The Impact of Evidence on Physicians’ Inpatient Treatment Decisions


  • Brian P. Lucas MD,

    Corresponding author
      Address correspondence and requests for reprints to Dr. Lucas: 1901 West Harrison Street, Room 7560, Chicago, IL 60612 (e-mail:
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  • Arthur T. Evans MD, MPH,

  • Brendan M. Reilly MD,

  • Yuri V. Khodakov MD,

  • Kalyani Perumal MD,

  • Louis G. Rohr MD,

  • Joseph A. Akamah MD,

  • Tunji M. Alausa MD,

  • Christopher A. Smith MD,

  • Jeremy P. Smith MD

  • Received from the Department of Medicine (BPL, ATE, BMR, YVK, KP, LGR, JAA, TMA, CAS, JPS), John H. Stroger, Jr. Hospital of Cook County and Rush Medical College, Chicago, Ill.

    Presented at the National Society of General Internal Medicine Meeting, May 2002 (finalist for the Milton W. Hamolsky Award).

Address correspondence and requests for reprints to Dr. Lucas: 1901 West Harrison Street, Room 7560, Chicago, IL 60612 (e-mail:


OBJECTIVE:  Previous studies have shown that most medical inpatients receive treatment supported by strong evidence (evidence-based treatment), but they have not assessed whether and how physicians actually use evidence when making their treatment decisions. We investigated whether physicians would change inpatient treatment if presented with the results of a literature search.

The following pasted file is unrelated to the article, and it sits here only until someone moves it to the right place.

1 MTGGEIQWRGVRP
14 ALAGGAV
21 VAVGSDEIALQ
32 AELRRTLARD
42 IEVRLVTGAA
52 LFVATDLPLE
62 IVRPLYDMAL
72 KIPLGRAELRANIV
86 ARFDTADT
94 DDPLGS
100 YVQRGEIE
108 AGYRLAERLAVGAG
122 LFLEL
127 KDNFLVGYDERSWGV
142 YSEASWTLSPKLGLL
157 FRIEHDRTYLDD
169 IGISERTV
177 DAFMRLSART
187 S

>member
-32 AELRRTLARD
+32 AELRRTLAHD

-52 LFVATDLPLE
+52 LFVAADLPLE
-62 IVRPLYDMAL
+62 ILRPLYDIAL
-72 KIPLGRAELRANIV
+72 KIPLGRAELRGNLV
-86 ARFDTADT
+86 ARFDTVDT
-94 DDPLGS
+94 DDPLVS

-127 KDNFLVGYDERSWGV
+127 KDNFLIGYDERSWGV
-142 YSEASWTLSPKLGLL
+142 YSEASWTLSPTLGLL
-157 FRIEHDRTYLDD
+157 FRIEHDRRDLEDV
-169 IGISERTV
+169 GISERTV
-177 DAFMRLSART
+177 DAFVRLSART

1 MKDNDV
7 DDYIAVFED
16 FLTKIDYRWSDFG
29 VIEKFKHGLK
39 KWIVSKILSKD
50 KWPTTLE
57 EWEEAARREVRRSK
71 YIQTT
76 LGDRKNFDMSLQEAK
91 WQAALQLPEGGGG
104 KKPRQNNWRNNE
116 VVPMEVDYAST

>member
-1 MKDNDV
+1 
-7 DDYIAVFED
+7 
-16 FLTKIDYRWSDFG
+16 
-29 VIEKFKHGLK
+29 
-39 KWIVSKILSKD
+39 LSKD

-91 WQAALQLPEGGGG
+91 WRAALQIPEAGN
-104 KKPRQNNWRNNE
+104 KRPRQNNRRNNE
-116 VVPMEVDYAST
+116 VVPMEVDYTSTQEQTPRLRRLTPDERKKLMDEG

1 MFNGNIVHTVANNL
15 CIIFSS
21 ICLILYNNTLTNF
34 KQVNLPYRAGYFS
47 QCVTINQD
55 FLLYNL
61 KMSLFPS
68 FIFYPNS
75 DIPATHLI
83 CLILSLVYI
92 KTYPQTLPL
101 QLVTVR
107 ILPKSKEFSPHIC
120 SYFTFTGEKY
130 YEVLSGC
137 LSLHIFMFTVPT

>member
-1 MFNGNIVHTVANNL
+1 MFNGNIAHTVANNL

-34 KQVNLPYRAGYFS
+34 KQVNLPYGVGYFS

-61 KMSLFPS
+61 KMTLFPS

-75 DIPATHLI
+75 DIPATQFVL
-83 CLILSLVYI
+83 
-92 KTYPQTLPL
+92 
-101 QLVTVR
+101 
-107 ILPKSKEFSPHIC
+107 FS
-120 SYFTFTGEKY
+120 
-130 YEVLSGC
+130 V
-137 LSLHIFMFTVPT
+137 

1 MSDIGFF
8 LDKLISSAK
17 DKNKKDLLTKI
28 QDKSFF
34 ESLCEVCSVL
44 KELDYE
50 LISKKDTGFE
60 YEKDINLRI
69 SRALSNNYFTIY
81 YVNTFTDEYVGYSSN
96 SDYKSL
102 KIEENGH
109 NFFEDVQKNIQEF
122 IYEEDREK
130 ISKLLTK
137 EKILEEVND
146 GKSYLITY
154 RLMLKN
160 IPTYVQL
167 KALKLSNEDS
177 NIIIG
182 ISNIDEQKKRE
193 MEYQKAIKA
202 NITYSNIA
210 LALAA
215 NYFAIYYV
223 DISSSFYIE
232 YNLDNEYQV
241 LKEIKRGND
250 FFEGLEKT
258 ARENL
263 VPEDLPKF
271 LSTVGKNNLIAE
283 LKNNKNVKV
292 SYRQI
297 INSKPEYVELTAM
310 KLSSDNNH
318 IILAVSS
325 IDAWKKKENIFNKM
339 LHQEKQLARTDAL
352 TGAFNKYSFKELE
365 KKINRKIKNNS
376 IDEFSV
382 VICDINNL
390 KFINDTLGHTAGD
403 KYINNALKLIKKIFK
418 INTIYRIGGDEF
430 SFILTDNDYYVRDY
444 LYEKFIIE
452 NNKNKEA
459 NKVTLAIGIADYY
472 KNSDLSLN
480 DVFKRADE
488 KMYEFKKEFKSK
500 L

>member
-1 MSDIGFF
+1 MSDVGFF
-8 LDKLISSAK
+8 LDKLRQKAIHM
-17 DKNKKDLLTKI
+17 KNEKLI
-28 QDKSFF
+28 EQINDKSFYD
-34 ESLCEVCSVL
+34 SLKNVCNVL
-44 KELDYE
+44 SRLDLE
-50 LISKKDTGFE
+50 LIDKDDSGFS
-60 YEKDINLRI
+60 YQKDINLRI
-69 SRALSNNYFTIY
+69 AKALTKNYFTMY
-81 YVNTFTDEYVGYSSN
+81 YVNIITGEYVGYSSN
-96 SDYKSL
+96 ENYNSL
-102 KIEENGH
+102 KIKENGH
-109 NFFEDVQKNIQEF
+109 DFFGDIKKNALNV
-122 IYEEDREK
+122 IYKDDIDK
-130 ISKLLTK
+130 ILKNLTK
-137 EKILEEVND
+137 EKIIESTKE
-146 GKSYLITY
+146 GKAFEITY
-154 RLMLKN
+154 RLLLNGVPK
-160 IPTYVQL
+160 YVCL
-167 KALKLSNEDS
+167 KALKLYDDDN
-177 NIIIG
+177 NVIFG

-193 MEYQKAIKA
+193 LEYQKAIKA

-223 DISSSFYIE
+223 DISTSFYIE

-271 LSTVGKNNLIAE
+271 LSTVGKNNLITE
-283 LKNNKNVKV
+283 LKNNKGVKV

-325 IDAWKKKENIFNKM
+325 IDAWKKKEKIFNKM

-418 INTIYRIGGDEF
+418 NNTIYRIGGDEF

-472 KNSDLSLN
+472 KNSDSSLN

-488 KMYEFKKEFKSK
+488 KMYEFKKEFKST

DESIGN:  Before-after study.

SETTING:  Large public teaching hospital.

PARTICIPANTS:  Random sample of 146 inpatients cared for by 33 internal medicine attending physicians.

INTERVENTIONS:  After physicians committed to a specific diagnosis and treatment plan, investigators performed standardized literature searches and provided the search results to the attending physicians.

MEASUREMENTS AND MAIN RESULTS:  The primary study outcome was the number of patients whose attending physicians would change treatment due to the literature searches. These changes were evaluated by blinded peer review. A secondary outcome was the proportion of patients who received evidence-based treatment before and after the literature searches. Attending physicians changed treatment for 23 (18%) of 130 eligible patients (95% confidence interval, 12% to 24%) as a result of the literature searches. Overall, 86% of patients (112 of 130) received evidence-based treatments before the searches and 87% (113 of 130) after the searches. Changes were not related to whether patients were receiving evidence-based treatment before the search (P = .6). Panels of peer reviewers judged the quality of patient care as improved or maintained for 18 (78%) of the 23 patients with treatment changes.

CONCLUSIONS:  Searching the literature could improve the treatment of many medical inpatients, including those already receiving evidence-based treatment.